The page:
Related Articles
  1. Professionals

    How to Protect Elderly Clients from Predators

    Advisors dealing with older clients face a specific set of difficulties. Here's how to help protect them.
  2. Professionals

    Social Security 'Start, Stop, Start' Explained

    The start, stop, start Social Security strategy is complicated. Here's what retirees considering it need to consider.
  3. Retirement

    Strategies for a Worry-Free Retirement

    Worried about retirement? Here are several strategies to greatly reduce the chance your nest egg will end up depleted.
  4. Professionals

    Your 401(k): How to Handle Market Volatility

    An in-depth look at how manage to 401(k) assets during times of market volatility.
  5. Professionals

    How to Build a Financial Plan for Gen X, Y Clients

    Retirement is creeping closer for clients in their 30s and 40s. It's a great segment for financial advisors to tap to build long-term client relationships.
  6. Professionals

    Don't Let Your Portfolio Be Trump'd by Illiquidity

    A look at Donald Trump's statement of finances and the biggest lesson every investor can learn.
  7. Professionals

    What to do During a Market Correction

    The market has corrected...now what? Here's what you should consider rather than panicking.
  8. Retirement

    Maxing Out Your 401(k) Is Profitable: Here's Why

    It's shocking, but most American workers (73%) have no 401(k) retirement funds. Start saving now to anchor your retirement.
  9. Professionals

    Top Questions to Ask When Choosing a Robo-Advisor

    Think a robo-advisor might be the right choice for you? Be sure to ask these questions first.
  10. Professionals

    Top Retirement Hack? Start with a Lifestyle Change

    Instead of going through the usual retirement planning steps, some people are focusing on fostering a lower cost lifestyle from the start.
  1. Qualified Longevity Annuity Contract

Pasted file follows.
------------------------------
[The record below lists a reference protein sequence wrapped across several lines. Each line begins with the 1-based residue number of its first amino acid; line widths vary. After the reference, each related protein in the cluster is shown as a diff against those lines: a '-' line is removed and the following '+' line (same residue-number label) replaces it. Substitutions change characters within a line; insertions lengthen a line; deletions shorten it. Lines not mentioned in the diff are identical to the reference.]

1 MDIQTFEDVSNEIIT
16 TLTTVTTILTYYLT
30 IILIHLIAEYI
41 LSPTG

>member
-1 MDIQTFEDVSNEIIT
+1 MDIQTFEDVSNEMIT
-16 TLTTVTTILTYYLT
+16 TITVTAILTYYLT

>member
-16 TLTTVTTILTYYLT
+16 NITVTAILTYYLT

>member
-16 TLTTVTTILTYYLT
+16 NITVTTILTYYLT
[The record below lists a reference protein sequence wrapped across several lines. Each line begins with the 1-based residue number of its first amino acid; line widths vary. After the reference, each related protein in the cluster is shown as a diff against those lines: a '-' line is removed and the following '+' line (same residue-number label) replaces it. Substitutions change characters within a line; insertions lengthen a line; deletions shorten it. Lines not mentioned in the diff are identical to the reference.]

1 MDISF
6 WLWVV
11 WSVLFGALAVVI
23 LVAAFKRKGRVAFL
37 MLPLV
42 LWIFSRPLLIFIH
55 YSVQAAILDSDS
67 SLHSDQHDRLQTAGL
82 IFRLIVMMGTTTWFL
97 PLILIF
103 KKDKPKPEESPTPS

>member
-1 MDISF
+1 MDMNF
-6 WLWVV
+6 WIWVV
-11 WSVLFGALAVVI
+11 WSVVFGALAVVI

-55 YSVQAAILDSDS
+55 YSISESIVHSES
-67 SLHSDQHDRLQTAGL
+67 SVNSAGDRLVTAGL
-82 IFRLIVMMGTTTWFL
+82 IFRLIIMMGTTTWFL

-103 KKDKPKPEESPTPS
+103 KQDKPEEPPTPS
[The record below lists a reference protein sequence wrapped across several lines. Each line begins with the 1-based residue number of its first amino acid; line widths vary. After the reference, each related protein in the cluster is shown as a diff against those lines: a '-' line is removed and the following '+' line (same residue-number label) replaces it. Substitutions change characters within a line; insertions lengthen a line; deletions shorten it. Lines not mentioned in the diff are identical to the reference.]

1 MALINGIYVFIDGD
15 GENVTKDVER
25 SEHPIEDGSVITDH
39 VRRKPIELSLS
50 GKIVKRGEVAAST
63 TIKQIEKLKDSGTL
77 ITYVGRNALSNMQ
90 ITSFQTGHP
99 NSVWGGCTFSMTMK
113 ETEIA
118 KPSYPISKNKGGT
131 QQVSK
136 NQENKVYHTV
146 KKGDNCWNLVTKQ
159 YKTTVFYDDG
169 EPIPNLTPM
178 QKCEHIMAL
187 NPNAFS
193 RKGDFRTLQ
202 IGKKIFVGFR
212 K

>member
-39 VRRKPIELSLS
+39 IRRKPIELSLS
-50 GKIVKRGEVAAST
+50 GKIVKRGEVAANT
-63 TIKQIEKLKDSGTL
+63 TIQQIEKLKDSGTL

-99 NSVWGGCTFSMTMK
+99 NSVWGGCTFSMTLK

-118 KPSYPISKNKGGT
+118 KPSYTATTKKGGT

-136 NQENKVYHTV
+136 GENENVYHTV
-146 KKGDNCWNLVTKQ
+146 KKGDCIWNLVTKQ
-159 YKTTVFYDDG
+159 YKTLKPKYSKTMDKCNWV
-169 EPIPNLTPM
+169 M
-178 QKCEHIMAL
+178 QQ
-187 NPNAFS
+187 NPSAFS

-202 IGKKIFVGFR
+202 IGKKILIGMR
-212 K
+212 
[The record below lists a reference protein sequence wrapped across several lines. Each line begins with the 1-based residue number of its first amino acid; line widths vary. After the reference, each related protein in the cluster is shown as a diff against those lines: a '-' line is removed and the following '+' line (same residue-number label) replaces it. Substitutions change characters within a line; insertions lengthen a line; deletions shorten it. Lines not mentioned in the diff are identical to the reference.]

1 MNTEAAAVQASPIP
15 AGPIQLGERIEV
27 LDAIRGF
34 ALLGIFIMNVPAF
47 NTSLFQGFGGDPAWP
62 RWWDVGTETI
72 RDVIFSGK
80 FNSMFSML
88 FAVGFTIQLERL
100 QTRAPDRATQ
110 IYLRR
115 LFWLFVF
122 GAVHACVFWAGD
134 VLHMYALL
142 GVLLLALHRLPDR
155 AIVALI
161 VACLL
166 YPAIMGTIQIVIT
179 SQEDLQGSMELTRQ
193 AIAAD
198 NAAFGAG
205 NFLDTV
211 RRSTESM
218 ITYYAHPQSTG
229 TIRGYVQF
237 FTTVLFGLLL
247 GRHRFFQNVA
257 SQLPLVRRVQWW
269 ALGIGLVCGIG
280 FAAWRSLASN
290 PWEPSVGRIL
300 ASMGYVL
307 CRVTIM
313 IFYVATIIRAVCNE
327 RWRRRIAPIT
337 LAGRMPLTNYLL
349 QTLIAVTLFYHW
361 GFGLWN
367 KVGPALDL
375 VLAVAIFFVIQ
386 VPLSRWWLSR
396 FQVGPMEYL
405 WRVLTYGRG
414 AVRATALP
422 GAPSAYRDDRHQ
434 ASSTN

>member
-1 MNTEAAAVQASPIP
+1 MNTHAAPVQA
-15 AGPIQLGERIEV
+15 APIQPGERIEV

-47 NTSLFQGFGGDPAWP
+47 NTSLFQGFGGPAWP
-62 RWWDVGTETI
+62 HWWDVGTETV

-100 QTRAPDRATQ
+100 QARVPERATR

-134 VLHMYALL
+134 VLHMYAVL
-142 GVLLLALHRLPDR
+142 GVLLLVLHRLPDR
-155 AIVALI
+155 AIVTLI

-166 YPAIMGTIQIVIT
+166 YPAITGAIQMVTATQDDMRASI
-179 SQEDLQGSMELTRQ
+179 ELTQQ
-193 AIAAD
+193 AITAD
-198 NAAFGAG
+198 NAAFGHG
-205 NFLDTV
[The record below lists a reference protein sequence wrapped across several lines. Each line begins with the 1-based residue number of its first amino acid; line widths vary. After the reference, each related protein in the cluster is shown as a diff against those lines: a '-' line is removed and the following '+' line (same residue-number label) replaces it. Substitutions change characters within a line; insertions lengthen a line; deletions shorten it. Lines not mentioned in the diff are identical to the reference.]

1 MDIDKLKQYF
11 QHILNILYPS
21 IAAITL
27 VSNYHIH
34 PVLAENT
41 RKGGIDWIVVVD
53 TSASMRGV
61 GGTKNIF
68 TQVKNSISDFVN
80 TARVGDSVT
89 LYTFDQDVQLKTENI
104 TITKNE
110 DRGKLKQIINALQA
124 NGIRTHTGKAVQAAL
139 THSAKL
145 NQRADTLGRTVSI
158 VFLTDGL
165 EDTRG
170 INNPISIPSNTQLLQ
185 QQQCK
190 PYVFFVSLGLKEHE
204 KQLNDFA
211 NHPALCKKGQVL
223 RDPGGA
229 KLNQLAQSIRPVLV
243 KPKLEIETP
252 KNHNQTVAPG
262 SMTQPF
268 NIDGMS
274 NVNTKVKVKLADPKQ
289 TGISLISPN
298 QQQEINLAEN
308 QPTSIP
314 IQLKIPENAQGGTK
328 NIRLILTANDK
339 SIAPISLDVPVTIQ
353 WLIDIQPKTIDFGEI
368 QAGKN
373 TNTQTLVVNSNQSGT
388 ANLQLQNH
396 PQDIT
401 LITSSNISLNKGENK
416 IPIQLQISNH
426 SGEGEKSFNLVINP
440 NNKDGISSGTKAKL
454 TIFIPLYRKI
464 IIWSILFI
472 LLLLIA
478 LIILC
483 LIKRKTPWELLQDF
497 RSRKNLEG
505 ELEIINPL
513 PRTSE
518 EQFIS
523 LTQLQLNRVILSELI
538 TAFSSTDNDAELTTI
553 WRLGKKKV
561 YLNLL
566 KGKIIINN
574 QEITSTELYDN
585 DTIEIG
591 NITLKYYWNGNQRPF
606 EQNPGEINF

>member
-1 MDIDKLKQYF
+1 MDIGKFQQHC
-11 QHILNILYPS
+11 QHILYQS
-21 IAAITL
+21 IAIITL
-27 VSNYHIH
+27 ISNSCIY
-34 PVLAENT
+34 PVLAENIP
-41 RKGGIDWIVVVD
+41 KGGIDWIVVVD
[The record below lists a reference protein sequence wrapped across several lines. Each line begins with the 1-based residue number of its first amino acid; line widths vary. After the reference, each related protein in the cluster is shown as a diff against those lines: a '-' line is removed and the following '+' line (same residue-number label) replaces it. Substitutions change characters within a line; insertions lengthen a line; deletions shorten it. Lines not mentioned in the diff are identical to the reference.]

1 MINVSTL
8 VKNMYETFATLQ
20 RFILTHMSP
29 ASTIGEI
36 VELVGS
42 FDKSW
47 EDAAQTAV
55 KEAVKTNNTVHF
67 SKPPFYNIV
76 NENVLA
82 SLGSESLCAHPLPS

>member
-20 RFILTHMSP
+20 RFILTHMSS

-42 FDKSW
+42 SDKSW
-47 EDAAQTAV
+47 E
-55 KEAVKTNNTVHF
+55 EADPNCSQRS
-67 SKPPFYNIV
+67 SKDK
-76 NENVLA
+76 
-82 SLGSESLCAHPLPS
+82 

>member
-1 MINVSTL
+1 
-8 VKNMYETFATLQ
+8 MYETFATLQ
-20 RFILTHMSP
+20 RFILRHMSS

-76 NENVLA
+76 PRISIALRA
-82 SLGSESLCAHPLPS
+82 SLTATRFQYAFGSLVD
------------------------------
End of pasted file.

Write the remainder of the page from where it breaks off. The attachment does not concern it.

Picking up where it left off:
A Qualified Longevity Annuity Contract (QLAC) is a deferred annuity ...
  2. Backdoor Roth IRA

    A method that taxpayers can use to place retirement savings in ...
  3. Linked Transfer Account

    Accounts held by an individual at a financial institution that ...
  4. Current Service Benefit

    The amount of pension benefit accrued by an employee who had ...
  5. Self Invested Personal Pension ...

    A tax-efficient retirement savings account available in Great ...
  6. Senior Move Manager

    Senior move managers (SMMs) help seniors downsize and relocate ...
  1. What are the best ways to sell an annuity?

    The best ways to sell an annuity are to locate buyers from insurance agents or companies that specialize in connecting buyers ... Read Full Answer >>
  2. Can my IRA be used for college tuition?

    You can use your IRA to pay for college tuition even before you reach retirement age. In fact, your retirement savings can ... Read Full Answer >>
  3. Why are IRA, Roth IRAs and 401(k) contributions limited?

    Contributions to IRA, Roth IRA, 401(k) and other retirement savings plans are limited by the IRS to prevent the very wealthy ... Read Full Answer >>
  4. How do you calculate penalties on an IRA or Roth IRA early withdrawal?

    With a few exceptions, early withdrawals from traditional or Roth IRAs generally incur a tax penalty equal to 10% of the ... Read Full Answer >>
  5. What are the best ways to use your 401(k) without a penalty?

    The best way to use your 401(k) retirement savings account is to take normal distributions after you reach retirement age. ... Read Full Answer >>
  6. Is my IRA protected in a bankruptcy?

    All types of individual retirement accounts, or IRAs, recognized under the federal tax code enjoy substantial protection ... Read Full Answer >>

You May Also Like

Trading Center

You are using adblocking software

Want access to all of Investopedia? Add us to your “whitelist”
so you'll never miss a feature!